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A military color guard is used in many ceremonies that involve the posting of flags, not just of the nation, but also of state and individual units. This centuries-old tradition varies slightly, depending on the branch of service performing it; however, the basic procedure is uniform. It involves a caller ordering a marching unit to where the flags will be posted, saluted and left for all to see.
When colors are presented, it should be done by fully uniformed members of the military, either active duty, reserve or retired. The U.S. flag bearer is in the center of the line, surrounded by the state and unit flag bearers, if present. Capping each end of the line are guards, who often carry rifles and must know the proper way to salute while carrying one.
A caller, typically the highest-ranking member of the color guard, is the first to take action in a military color guard. He or she walks purposefully to where the flags will be posted and stands at attention, with the body erect, hands stiffly at the sides, and heels touching. He or she then tells the color guard to prepare to present the colors and then orders them to attention after a short pause.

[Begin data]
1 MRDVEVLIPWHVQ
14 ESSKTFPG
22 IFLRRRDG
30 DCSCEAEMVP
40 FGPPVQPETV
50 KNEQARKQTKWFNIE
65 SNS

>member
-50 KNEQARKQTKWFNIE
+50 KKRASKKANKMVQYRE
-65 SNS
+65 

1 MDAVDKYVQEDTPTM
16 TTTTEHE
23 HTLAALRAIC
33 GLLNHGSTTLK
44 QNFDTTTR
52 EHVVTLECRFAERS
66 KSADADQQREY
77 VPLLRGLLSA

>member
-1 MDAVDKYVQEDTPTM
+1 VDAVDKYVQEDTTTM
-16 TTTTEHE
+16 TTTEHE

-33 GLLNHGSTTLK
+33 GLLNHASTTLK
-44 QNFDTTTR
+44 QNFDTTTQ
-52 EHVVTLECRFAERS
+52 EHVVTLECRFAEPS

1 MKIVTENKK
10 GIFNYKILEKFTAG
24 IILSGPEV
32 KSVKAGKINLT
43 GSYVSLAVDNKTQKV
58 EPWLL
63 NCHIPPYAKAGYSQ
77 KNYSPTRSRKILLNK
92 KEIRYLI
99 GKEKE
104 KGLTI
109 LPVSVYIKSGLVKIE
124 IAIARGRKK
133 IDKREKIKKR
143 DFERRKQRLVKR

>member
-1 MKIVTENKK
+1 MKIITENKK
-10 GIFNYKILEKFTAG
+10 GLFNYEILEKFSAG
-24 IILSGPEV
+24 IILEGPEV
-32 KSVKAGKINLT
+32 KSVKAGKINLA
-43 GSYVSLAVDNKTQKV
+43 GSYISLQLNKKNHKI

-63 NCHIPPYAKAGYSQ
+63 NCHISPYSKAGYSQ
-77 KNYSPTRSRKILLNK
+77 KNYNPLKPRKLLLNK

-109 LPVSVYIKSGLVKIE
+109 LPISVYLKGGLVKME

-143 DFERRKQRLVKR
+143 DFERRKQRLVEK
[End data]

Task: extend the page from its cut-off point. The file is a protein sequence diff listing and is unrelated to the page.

Using a different tone, with less authority and more like a request, the caller asks those in attendance to stand after ordering the color guard into place. Returning attention to the guard, the caller moves the bearers and guards in an orderly column to where the colors will be posted. The column starts walking with the right foot. A range of commands will be used to perform this task, such as "left face," "right face," "forward march" and "ready, halt."
Once the military color guard is halted at attention, facing the caller, its members are ordered to post the flags. While the guards and caller salute, the flag bearers move forward to the flag pole base where the flags will stand. They insert all the flags at the same time, as uniformly as possibly.
Just after posting the flags, the caller commands, "Color guard, address the colors," at which point the flag bearers retreat two steps, perform an about-face to face the U.S. flag, and salute. During most ceremonies, it is at this point after the posting of colors by a military color guard, that those in attendance recite the Pledge of Allegiance, led by the caller. With the command, "Regroup," the military color guard reassembles in line to be led away.
Watching a well-trained color guard is fascinating. I was in JROTC in high school and our color guard worked hard to train to present the colors in the right way. You have to listen to the squad leader and be able to march at the correct tempo, as well as learn to post the flags in unison. It's not nearly as easy as it looks.
A good color guard also respects what they are doing. They understand the solemnity of their task. In the military, often only those persons with the best conduct and service records are chosen for the color guard. It is an honor in and of itself.
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